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Relationships among the Australo-Papuan Parrots, Lorikeets, and Cockatoos (Aves: Psittaciformes): Protein Evidence
L. Christidis, R. Schodde, D. D. Shaw and S. F. Maynes
Vol. 93, No. 2 (May, 1991), pp. 302-317
Published by: American Ornithological Society
Stable URL: http://www.jstor.org/stable/1368946
Page Count: 16
You can always find the topics here!Topics: Parrots, Genera, Liver, Cyclopses, Genetics, Species, Genetic distance, Birds, Budgerigars, Systematics
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Allozyme variation at 21 presumptive protein loci was examined by electrophoresis and used to assess relationships among Australo-Papuan parrots, lorikeets and cockatoos. Hypotheses of relationships were generated from the data by phenetic and cladistic analyses. The results, when taken into account with other biochemical, chromosomal and morphological data, demonstrate that cockatoos form a monophyletic lineage distant from the other Australo-Papuan parrots and lorikeets. The lorikeets are also monophyletic, but are clustered among other parrots. A core of Australian broad-tailed (platycercine) parrots is defined by the rosellas and ringnecks (Platycercus, Barnardius), Bluebonnet (Northiella), Red-capped Parrot (Purpureicephalus), Swift Parrot (Lathamus) and grass parrots (Psephotus). New Guinean Psittacella also appears to be a member of this assemblage, to which the polytelitine parrots (Alisterus-Polytelis) may be linked as well. Other "conventional" platycercine parrots--the Ground Parrot (Pezoporus), Budgerigar (Melopsittacus), Red-fronted Parakeet (Cyanoramphus), and Blue-winged and Bourke's Parrots (Neophema)--are still more distant and of disparate affinity; the two latter species are polyphyletic among the platycercines. Of psittacine parrots, Eclectus (Eclectus) and Red-cheeked Parrots (Geoffroyus) are closely related but their links to other psittacine genera are not clear. Similarly, the relationships of the fig-parrots (Cyclopsitta), pygmy-parrots (Micropsitta), lovebirds (Agapornis) and ring-necked parakeets (Psittacula) are ambiguous. Biogeographical implications of these results are canvassed in the discussion.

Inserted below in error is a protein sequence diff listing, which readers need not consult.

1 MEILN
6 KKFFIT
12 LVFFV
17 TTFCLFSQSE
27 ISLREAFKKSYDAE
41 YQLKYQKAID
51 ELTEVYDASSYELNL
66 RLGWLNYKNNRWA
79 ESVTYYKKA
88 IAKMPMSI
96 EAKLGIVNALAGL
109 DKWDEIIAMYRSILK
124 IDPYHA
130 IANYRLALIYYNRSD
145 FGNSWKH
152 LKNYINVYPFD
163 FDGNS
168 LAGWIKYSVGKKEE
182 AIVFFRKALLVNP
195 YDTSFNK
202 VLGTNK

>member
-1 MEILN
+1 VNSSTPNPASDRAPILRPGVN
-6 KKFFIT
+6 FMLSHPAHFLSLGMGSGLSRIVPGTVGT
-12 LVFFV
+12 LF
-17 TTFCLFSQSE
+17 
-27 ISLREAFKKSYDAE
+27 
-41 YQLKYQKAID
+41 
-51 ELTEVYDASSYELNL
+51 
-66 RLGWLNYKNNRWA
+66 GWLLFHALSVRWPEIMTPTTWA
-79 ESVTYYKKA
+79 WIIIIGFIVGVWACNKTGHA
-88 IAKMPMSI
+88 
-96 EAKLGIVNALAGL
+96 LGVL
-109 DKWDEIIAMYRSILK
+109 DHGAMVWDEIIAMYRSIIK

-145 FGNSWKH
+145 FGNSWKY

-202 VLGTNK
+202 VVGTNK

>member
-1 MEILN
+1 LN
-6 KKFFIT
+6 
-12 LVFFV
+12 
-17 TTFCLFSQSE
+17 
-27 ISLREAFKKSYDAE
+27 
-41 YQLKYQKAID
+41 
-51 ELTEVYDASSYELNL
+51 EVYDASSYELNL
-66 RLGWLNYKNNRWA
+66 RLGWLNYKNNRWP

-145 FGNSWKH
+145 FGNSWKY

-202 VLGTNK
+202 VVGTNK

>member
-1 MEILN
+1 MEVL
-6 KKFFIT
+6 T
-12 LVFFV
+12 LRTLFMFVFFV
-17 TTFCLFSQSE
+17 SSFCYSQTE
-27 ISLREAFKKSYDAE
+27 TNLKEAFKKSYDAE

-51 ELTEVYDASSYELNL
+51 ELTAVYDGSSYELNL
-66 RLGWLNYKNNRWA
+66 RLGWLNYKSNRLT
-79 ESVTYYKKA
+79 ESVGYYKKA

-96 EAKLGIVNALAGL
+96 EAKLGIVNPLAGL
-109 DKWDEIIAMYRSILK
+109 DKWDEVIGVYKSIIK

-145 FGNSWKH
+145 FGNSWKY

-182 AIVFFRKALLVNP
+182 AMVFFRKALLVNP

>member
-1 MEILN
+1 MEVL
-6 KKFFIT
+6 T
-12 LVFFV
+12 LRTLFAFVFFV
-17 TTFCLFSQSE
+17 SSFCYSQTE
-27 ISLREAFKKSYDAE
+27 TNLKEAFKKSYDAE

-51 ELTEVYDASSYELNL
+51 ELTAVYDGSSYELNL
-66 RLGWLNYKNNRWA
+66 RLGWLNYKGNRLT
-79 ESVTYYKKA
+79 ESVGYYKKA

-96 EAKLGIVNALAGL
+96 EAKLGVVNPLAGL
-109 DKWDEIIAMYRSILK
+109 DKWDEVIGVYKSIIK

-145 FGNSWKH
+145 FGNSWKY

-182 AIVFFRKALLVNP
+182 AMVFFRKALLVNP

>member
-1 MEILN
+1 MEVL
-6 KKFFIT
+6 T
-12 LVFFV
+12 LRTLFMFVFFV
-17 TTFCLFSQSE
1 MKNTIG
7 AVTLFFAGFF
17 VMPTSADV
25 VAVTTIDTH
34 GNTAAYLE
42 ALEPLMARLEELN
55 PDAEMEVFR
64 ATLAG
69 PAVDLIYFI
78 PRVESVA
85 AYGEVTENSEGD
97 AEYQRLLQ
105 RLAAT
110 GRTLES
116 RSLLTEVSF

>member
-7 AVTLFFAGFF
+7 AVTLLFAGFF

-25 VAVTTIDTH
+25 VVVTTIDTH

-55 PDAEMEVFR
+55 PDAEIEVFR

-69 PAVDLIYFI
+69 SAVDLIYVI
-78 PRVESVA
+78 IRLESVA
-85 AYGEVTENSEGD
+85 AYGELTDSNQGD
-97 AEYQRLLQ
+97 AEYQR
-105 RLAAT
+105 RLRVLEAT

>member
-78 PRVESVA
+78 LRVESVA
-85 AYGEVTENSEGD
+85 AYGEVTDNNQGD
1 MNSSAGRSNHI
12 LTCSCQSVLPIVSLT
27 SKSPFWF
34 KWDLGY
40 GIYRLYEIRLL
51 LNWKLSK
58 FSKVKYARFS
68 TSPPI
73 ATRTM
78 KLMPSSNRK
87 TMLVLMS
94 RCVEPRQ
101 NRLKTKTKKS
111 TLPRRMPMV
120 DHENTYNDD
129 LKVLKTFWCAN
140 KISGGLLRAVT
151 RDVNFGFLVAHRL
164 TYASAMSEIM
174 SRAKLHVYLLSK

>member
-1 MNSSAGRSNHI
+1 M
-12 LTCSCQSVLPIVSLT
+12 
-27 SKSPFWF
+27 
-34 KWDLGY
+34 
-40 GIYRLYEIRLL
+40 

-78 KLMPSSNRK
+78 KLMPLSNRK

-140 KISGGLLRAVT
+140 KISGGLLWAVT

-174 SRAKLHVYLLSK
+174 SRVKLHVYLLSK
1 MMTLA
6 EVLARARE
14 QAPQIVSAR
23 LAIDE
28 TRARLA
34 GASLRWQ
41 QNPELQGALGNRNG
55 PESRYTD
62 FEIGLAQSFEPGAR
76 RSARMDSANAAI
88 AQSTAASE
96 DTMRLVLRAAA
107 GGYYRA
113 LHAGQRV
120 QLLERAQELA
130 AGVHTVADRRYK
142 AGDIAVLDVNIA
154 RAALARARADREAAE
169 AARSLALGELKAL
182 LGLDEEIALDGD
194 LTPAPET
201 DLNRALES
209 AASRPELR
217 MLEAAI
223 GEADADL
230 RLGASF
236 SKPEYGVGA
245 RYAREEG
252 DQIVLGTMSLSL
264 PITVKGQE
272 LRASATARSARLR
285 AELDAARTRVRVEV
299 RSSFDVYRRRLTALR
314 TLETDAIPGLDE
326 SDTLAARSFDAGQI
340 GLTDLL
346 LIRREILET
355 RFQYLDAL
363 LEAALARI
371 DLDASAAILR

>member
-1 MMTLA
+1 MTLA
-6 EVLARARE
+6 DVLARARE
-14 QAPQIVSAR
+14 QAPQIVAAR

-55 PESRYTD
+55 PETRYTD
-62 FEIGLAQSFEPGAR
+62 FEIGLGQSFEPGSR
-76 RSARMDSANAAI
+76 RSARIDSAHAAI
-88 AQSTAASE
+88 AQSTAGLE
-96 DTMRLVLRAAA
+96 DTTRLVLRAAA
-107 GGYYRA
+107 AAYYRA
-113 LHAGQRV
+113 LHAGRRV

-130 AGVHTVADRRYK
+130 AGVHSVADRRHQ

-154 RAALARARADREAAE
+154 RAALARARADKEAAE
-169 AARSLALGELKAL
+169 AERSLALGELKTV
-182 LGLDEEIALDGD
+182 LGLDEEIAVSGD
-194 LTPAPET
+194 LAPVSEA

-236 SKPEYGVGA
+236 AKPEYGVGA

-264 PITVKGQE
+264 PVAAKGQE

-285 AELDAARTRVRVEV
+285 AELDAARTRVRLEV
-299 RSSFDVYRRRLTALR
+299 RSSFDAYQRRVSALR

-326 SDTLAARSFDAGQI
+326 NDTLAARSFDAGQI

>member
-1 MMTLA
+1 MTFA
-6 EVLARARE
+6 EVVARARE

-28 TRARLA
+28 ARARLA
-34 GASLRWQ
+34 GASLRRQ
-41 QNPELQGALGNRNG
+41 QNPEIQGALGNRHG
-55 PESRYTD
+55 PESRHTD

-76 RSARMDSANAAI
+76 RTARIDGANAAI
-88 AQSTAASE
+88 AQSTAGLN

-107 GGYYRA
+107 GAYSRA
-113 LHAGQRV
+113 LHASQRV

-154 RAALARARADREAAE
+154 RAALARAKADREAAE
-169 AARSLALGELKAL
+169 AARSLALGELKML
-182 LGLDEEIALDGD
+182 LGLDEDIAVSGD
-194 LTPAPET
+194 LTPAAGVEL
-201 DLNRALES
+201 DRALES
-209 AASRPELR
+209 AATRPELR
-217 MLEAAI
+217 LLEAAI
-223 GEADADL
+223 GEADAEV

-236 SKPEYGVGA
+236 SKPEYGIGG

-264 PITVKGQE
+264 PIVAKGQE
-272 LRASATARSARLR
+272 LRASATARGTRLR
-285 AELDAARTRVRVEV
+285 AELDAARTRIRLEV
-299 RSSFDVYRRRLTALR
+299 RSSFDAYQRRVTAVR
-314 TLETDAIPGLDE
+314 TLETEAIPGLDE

The Condor © 1991 Cooper Ornithological Society